- UNC-TV Series
- UNC-TV Specials
- Programs A-Z
- Owning UNC-TV Programs
- UNC-TV Science
Born Fulton Allen on July 10, 1907 in Wadesboro, NC, Blind Boy Fuller did not become seriously interested in playing blues until after he became blind in 1928. When he was 25, he married Cora Mae Martin, only 14 at the time, and two years later began going blind, a result of ulcers behind his eyes. In 1929, he and Cora Mae moved to Durham, and there he met Gary Davis and James Baxter Long, the man who eventually became his manager.
Besides managing a United Dollar Store in Kinston, Long also hunted for talent for the American Record Company. After Long moved his store to the tobacco center of Durham, he heard Fuller sing one day as he was marketing his new store location to local businessmen, and soon Long, Fuller and Davis were boarding a plane to American Record Company in New York to record songs. Although Fuller admired Davis as a musical mentor, it was not long before they both began arguing over style.
Unlike most musicians, Fuller was not born to a musical family; he did not begin showing interest in playing until after he became blind. However, his talent impressed Long and other record companies, and before long another record company, Decca, swayed him into recording with them. While he was recording for Long, he partnered with George Washington, otherwise known as Bull City Red, and harmonica player Sonny Terry. Between this year and 1941, Fuller found himself at a legacy of the Piedmont Blues movement, proven by the overwhelming popularity of his performances.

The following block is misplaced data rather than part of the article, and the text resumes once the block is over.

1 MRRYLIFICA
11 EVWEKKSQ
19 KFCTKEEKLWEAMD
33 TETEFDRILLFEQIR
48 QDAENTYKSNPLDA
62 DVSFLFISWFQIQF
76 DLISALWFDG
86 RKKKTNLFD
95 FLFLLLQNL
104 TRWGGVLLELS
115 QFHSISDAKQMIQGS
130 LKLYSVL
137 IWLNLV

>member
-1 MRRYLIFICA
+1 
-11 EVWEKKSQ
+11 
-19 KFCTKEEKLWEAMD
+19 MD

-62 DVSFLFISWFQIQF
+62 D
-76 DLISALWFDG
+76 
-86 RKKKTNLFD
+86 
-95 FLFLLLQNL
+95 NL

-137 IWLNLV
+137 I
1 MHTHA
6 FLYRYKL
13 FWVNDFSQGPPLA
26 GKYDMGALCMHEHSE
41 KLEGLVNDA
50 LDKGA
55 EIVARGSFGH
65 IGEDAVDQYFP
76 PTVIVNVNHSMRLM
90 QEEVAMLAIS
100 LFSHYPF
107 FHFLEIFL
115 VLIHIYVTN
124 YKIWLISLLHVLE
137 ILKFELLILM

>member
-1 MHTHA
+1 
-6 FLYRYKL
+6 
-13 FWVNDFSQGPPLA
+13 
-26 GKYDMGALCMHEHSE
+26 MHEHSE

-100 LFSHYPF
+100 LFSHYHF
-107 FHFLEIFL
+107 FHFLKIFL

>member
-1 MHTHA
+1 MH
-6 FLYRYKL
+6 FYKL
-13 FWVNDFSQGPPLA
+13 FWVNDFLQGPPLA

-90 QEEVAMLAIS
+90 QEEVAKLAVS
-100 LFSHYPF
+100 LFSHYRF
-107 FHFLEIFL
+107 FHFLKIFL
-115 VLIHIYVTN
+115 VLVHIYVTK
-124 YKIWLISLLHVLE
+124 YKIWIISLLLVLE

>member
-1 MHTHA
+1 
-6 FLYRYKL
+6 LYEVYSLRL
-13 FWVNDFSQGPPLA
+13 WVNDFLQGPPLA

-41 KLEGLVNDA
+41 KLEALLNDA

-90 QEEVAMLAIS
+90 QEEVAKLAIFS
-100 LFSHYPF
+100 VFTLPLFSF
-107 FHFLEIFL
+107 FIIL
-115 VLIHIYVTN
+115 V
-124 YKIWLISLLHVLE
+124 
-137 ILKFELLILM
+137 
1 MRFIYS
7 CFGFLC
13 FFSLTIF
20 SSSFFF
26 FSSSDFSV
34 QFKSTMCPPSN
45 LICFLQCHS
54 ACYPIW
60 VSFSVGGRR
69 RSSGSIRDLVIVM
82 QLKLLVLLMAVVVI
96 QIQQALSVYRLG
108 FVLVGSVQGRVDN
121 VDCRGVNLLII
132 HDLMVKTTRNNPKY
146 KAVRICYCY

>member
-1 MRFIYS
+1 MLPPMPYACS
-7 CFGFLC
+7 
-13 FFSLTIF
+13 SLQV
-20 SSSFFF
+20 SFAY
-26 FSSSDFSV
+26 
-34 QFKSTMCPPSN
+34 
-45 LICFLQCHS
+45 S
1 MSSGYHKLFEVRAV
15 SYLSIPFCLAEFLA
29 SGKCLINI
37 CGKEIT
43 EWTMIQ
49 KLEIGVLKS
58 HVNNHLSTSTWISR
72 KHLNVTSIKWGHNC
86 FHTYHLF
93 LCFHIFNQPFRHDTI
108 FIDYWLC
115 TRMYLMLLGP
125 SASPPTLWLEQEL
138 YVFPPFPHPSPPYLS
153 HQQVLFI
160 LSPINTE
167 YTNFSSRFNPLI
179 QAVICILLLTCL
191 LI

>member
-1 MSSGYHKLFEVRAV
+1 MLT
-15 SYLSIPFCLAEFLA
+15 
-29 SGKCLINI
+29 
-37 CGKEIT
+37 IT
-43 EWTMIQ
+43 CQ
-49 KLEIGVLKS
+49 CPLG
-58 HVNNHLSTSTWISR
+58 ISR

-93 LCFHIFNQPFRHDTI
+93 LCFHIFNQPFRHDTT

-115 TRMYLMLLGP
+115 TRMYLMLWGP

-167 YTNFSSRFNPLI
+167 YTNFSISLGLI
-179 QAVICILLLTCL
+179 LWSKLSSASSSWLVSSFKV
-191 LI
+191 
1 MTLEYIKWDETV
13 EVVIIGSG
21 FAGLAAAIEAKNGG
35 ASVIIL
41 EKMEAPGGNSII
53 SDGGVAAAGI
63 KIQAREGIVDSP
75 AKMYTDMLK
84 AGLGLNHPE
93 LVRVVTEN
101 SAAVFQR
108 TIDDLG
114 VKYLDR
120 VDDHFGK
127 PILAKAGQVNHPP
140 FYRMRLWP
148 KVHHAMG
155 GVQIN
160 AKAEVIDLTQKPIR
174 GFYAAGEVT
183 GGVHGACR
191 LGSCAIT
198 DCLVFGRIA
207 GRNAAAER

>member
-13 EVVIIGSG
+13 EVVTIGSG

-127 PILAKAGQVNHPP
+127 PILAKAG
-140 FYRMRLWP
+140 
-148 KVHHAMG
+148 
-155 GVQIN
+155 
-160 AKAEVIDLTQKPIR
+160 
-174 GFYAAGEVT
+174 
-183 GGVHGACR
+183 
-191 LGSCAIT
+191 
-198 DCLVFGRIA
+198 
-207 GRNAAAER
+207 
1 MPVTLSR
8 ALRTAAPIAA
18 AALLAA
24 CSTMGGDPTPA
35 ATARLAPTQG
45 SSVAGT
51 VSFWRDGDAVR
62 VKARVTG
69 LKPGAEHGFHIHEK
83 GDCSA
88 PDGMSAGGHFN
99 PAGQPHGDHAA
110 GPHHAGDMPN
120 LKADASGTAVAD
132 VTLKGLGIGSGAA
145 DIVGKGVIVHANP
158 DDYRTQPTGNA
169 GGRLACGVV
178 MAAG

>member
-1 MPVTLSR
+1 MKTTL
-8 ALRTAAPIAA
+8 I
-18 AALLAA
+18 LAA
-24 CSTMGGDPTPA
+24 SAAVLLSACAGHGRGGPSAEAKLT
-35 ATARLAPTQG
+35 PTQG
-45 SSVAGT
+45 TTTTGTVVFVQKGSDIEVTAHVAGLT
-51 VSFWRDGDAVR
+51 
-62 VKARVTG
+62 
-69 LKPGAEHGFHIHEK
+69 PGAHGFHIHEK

In 1938 Fuller's fortune turned, and one tune that he wrote a tune that alluded to a shooting accident that cost him a short time in jail and some nasty rumors. During that same year a doctor diagnosed him with arrested syphilis and failing kidneys and bladder. By 1940 he had limited his travels and recordings. During this year he recorded "Step It Up and Go," a song that Long adapted after hearing it in Memphis and that would live long after Fuller's death. Fuller's last recording session was in 1941, and he died on February 13, 1941.